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No, Climate Change Is Not Turning the Amazon into a Savannah

October 18, 2020

By Paul Homewood



Another climate lie exposed!


Among the top Google News search results today for “climate change” is an article by the UK Guardian claiming climate change is drying out the Amazon rainforest and pushing it to a “tipping point,” after which it will irreversibly become a grassland savannah. In reality, objective data show rainfall is increasing in the Amazon rainforest as the word modestly warms, making the rainforest less likely to become savannah.

The Guardian article, titled “Amazon near tipping point of switching from rainforest to savannah — study,” asserts:

Rainforests are highly sensitive to changes in rainfall and moisture levels, and fires and prolonged droughts can result in areas losing trees and shifting to a savannah-like mix of woodland and grassland. In the Amazon, such changes were known to be possible but thought to be many decades away

New research shows that this tipping point could be much closer than previously thought. As much as 40% of the existing Amazon rainforest is now at a point where it could exist as a savannah instead of as rainforest, according to a study published in the journal Nature Communications.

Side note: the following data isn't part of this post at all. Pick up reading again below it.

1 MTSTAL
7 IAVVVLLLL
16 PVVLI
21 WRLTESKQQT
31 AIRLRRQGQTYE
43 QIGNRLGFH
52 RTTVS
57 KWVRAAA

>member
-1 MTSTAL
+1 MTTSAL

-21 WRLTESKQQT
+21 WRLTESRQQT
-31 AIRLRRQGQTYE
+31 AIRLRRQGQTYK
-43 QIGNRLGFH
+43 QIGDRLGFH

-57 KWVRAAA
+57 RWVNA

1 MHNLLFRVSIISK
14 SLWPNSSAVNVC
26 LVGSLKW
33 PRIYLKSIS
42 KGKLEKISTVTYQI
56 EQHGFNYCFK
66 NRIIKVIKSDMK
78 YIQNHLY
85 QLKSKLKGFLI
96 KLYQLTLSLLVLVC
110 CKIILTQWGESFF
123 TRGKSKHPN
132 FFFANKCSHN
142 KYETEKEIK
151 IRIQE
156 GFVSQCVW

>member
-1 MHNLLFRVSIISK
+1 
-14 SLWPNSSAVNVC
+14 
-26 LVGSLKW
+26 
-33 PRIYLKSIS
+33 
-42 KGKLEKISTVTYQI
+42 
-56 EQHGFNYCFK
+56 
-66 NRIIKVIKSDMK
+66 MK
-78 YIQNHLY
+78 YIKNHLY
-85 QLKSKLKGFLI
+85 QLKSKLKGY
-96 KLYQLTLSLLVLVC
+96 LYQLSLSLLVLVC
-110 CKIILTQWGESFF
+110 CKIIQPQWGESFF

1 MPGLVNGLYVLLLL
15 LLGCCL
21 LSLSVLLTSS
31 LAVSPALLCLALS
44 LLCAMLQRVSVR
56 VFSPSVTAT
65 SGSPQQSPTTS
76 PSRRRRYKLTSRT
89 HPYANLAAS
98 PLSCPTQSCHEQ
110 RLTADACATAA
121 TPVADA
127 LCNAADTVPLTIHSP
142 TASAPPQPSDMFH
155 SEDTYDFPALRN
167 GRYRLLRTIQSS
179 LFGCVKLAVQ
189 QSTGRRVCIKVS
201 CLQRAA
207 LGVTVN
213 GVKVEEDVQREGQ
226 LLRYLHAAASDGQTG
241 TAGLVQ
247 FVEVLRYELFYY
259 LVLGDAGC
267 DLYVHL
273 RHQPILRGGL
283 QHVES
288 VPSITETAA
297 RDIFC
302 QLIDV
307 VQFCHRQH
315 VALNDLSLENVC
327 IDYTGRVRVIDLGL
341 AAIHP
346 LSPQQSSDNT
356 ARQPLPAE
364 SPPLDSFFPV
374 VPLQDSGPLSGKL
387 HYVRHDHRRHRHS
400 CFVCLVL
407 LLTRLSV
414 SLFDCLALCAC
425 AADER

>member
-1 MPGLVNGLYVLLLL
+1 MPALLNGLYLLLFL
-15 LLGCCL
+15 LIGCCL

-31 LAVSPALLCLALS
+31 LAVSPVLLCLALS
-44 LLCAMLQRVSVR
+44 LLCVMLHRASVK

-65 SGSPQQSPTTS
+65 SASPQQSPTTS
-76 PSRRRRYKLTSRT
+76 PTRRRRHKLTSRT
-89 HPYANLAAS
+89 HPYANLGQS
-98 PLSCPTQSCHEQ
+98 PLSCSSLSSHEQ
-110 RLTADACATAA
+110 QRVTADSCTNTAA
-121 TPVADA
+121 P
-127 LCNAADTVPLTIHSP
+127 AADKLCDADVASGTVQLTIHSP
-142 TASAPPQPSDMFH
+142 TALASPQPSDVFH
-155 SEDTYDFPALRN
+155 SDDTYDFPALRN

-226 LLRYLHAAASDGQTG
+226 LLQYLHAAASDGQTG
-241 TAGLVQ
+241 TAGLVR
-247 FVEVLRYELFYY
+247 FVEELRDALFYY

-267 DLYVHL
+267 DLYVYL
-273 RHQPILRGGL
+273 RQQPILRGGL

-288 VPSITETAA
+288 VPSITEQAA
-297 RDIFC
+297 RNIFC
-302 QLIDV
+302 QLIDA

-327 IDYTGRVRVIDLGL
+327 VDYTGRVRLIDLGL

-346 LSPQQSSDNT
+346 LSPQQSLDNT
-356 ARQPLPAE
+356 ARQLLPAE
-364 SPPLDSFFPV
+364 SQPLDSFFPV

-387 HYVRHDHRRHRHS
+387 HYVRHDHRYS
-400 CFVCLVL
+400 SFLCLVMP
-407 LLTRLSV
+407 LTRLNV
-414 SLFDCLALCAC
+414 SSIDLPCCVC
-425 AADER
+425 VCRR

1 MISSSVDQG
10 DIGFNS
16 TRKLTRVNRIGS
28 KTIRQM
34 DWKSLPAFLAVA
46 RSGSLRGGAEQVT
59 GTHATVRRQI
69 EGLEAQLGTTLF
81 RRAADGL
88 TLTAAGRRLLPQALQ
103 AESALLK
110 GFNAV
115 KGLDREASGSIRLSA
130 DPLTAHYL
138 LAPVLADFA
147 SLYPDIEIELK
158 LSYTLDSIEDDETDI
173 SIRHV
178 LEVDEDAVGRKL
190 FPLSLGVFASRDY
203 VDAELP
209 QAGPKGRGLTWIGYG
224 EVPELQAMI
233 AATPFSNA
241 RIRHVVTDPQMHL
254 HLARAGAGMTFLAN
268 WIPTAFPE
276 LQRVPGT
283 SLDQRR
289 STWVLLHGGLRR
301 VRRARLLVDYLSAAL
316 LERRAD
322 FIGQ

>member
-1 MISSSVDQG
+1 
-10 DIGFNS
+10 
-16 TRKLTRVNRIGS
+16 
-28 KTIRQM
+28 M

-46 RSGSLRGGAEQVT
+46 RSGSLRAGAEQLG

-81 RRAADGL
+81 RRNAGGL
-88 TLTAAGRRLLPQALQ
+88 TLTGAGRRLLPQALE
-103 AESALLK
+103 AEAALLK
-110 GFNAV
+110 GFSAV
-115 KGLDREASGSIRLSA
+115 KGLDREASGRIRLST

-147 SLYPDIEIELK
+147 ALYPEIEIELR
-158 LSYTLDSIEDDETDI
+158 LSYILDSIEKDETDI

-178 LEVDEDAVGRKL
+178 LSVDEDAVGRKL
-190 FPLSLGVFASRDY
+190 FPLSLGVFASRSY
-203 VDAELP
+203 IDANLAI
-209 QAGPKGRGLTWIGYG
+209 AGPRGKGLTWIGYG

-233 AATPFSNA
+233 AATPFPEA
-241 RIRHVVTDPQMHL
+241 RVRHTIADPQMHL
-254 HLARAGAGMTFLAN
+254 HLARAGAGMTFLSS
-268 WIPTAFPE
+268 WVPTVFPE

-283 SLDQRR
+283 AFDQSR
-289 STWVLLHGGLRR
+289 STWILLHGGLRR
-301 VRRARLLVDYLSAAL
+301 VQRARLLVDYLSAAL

The Nature Communications study asserts that tropical regions with sufficient rainfall become and remain rainforests. Tropical regions with substantially less rainfall become and remain savannah. In between those two rainfall levels, tropical regions will sustain whichever type of ecosystem – rainforest or savannah – that preexists.

The Nature Communications study applies dubious predictions of declining Amazon rainfall to claim the Amazon may begin turning to savannah within decades. Fortunately, scientists have access to actual rainfall data that are more authoritative than speculative models that depend on dubious assumptions. The real-world data show Amazonian rainfall is increasing rather than declining as the Earth continues its modest warming.

In 2018, scientists published a study in the peer-reviewed Environmental Research Letters, examining rainfall trends in the Amazon. Looking specifically at rainfall during the Amazon’s wet season, the researchers reported, “tropical Amazonian precipitation has significantly increased by∼180 to 600 mm(in different datasets)in the wet season during the satellite era from 1979 to 2015.”

Importantly, the scientists determined warming temperatures were the catalyst for more rainfall. “Results show that the multidecadal warming of the tropical Atlantic has contributed more than half of this precipitation change over the past three decades….”